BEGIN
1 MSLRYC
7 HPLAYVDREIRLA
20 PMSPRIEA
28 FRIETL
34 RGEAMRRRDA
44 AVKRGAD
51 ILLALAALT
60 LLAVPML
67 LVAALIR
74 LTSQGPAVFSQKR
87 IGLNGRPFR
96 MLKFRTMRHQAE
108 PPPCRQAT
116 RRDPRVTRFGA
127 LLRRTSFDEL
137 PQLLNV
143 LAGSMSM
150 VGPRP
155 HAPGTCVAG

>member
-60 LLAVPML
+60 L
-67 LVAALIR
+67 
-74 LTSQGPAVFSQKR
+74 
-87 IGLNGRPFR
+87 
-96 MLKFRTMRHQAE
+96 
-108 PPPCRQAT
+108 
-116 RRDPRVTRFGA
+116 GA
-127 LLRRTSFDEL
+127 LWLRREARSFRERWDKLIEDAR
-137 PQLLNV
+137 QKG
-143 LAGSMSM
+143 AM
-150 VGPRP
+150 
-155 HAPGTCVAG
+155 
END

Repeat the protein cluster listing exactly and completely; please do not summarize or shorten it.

1 MSLRYC
7 HPLAYVDREIRLA
20 PMSPRIEA
28 FRIETL
34 RGEAMRRRDA
44 AVKRGAD
51 ILLALAALT
60 LLAVPML
67 LVAALIR
74 LTSQGPAVFSQKR
87 IGLNGRPFR
96 MLKFRTMRHQAE
108 PPPCRQAT
116 RRDPRVTRFGA
127 LLRRTSFDEL
137 PQLLNV
143 LAGSMSM
150 VGPRP
155 HAPGTCVAG

>member
-60 LLAVPML
+60 L
-67 LVAALIR
+67 
-74 LTSQGPAVFSQKR
+74 
-87 IGLNGRPFR
+87 
-96 MLKFRTMRHQAE
+96 
-108 PPPCRQAT
+108 
-116 RRDPRVTRFGA
+116 GA
-127 LLRRTSFDEL
+127 LWLRREARSFRERWDKLIEDAR
-137 PQLLNV
+137 QKG
-143 LAGSMSM
+143 AM
-150 VGPRP
+150 
-155 HAPGTCVAG
+155 